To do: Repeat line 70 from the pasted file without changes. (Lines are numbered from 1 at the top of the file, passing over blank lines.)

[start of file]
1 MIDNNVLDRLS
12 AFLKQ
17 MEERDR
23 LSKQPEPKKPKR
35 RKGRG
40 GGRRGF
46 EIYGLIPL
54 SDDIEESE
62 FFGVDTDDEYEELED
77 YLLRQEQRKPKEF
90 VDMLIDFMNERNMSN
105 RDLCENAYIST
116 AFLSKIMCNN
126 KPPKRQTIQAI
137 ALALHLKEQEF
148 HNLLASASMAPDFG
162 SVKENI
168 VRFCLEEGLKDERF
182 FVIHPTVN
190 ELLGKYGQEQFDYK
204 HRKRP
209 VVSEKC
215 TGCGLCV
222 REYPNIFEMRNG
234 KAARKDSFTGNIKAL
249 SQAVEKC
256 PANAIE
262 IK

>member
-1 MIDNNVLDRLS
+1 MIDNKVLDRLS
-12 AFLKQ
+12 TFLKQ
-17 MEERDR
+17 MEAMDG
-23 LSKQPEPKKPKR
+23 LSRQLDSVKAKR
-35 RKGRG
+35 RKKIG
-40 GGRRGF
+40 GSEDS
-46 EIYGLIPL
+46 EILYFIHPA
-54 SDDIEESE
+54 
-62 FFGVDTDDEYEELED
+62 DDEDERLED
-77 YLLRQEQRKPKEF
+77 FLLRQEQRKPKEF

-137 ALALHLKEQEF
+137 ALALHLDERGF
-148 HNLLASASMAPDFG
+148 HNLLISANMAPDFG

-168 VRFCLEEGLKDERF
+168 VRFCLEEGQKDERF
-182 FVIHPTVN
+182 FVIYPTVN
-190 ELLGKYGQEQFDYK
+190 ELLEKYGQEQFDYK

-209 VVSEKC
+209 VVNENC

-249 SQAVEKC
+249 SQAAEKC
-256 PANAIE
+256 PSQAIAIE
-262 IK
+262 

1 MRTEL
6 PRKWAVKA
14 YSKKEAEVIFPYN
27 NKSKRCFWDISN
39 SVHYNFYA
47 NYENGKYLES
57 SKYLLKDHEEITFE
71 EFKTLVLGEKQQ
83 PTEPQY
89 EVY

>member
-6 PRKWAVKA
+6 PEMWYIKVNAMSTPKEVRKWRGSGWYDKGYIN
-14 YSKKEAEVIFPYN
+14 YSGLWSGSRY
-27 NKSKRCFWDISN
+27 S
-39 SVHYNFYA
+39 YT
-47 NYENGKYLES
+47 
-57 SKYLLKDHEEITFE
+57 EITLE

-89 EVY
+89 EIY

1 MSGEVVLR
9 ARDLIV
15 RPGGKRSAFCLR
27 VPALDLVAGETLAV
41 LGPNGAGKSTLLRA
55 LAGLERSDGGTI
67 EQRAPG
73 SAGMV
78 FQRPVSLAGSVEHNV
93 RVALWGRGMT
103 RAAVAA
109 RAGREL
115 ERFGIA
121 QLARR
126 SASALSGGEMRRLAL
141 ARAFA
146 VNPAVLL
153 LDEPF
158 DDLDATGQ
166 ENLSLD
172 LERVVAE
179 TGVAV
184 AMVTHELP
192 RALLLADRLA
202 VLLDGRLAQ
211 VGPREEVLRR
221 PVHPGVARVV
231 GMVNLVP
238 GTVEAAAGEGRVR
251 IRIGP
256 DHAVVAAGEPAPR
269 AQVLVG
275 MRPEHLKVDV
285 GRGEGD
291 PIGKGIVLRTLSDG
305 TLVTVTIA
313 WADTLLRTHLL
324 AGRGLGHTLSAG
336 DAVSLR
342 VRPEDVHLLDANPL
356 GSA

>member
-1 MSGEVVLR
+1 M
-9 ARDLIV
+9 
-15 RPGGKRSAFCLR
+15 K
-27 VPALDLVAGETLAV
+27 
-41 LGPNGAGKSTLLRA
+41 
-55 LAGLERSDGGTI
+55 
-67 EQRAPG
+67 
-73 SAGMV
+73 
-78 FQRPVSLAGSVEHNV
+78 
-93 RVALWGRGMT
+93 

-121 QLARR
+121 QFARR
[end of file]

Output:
14 YSKKEAEVIFPYN